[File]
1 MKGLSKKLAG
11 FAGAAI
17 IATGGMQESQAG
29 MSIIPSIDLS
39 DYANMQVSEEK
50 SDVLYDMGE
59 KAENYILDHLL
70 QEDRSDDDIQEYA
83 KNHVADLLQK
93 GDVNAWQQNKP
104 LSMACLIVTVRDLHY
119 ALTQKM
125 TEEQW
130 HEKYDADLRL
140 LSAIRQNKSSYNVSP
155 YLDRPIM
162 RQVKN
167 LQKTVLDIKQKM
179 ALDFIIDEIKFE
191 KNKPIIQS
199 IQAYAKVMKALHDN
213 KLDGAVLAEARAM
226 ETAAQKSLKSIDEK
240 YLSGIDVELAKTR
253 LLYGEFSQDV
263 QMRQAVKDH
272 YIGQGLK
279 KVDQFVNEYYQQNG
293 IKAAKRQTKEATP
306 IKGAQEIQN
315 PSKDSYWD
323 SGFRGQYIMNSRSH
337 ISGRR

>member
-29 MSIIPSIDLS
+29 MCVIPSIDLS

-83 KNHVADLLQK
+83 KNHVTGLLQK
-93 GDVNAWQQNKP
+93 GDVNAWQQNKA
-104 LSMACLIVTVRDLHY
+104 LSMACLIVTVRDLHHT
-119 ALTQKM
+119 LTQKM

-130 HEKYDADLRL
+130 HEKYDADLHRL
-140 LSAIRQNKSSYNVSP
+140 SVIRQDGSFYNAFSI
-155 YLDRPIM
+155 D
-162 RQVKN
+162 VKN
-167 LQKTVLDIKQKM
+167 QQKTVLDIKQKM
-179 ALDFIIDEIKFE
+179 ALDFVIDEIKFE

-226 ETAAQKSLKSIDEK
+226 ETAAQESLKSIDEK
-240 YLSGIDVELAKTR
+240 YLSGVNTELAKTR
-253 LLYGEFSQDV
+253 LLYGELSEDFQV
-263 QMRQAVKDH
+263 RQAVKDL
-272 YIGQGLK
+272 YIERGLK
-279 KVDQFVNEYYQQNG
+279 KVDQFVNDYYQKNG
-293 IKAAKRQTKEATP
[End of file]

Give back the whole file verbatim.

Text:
1 MKGLSKKLAG
11 FAGAAI
17 IATGGMQESQAG
29 MSIIPSIDLS
39 DYANMQVSEEK
50 SDVLYDMGE
59 KAENYILDHLL
70 QEDRSDDDIQEYA
83 KNHVADLLQK
93 GDVNAWQQNKP
104 LSMACLIVTVRDLHY
119 ALTQKM
125 TEEQW
130 HEKYDADLRL
140 LSAIRQNKSSYNVSP
155 YLDRPIM
162 RQVKN
167 LQKTVLDIKQKM
179 ALDFIIDEIKFE
191 KNKPIIQS
199 IQAYAKVMKALHDN
213 KLDGAVLAEARAM
226 ETAAQKSLKSIDEK
240 YLSGIDVELAKTR
253 LLYGEFSQDV
263 QMRQAVKDH
272 YIGQGLK
279 KVDQFVNEYYQQNG
293 IKAAKRQTKEATP
306 IKGAQEIQN
315 PSKDSYWD
323 SGFRGQYIMNSRSH
337 ISGRR

>member
-29 MSIIPSIDLS
+29 MCVIPSIDLS

-83 KNHVADLLQK
+83 KNHVTGLLQK
-93 GDVNAWQQNKP
+93 GDVNAWQQNKA
-104 LSMACLIVTVRDLHY
+104 LSMACLIVTVRDLHHT
-119 ALTQKM
+119 LTQKM

-130 HEKYDADLRL
+130 HEKYDADLHRL
-140 LSAIRQNKSSYNVSP
+140 SVIRQDGSFYNAFSI
-155 YLDRPIM
+155 D
-162 RQVKN
+162 VKN
-167 LQKTVLDIKQKM
+167 QQKTVLDIKQKM
-179 ALDFIIDEIKFE
+179 ALDFVIDEIKFE

-226 ETAAQKSLKSIDEK
+226 ETAAQESLKSIDEK
-240 YLSGIDVELAKTR
+240 YLSGVNTELAKTR
-253 LLYGEFSQDV
+253 LLYGELSEDFQV
-263 QMRQAVKDH
+263 RQAVKDL
-272 YIGQGLK
+272 YIERGLK
-279 KVDQFVNEYYQQNG
+279 KVDQFVNDYYQKNG
-293 IKAAKRQTKEATP